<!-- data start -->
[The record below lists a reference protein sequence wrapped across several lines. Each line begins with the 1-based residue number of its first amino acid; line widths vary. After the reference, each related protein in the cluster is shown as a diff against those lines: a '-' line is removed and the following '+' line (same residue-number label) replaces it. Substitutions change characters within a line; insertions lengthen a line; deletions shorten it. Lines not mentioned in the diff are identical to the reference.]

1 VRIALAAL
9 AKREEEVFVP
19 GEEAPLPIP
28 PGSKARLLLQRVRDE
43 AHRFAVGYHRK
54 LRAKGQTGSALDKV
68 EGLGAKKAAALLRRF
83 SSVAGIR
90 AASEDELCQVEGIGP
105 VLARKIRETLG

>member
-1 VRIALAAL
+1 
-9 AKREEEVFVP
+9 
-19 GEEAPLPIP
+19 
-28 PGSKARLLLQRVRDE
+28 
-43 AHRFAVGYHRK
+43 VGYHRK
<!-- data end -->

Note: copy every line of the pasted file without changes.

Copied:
[The record below lists a reference protein sequence wrapped across several lines. Each line begins with the 1-based residue number of its first amino acid; line widths vary. After the reference, each related protein in the cluster is shown as a diff against those lines: a '-' line is removed and the following '+' line (same residue-number label) replaces it. Substitutions change characters within a line; insertions lengthen a line; deletions shorten it. Lines not mentioned in the diff are identical to the reference.]

1 VRIALAAL
9 AKREEEVFVP
19 GEEAPLPIP
28 PGSKARLLLQRVRDE
43 AHRFAVGYHRK
54 LRAKGQTGSALDKV
68 EGLGAKKAAALLRRF
83 SSVAGIR
90 AASEDELCQVEGIGP
105 VLARKIRETLG

>member
-1 VRIALAAL
+1 
-9 AKREEEVFVP
+9 
-19 GEEAPLPIP
+19 
-28 PGSKARLLLQRVRDE
+28 
-43 AHRFAVGYHRK
+43 VGYHRK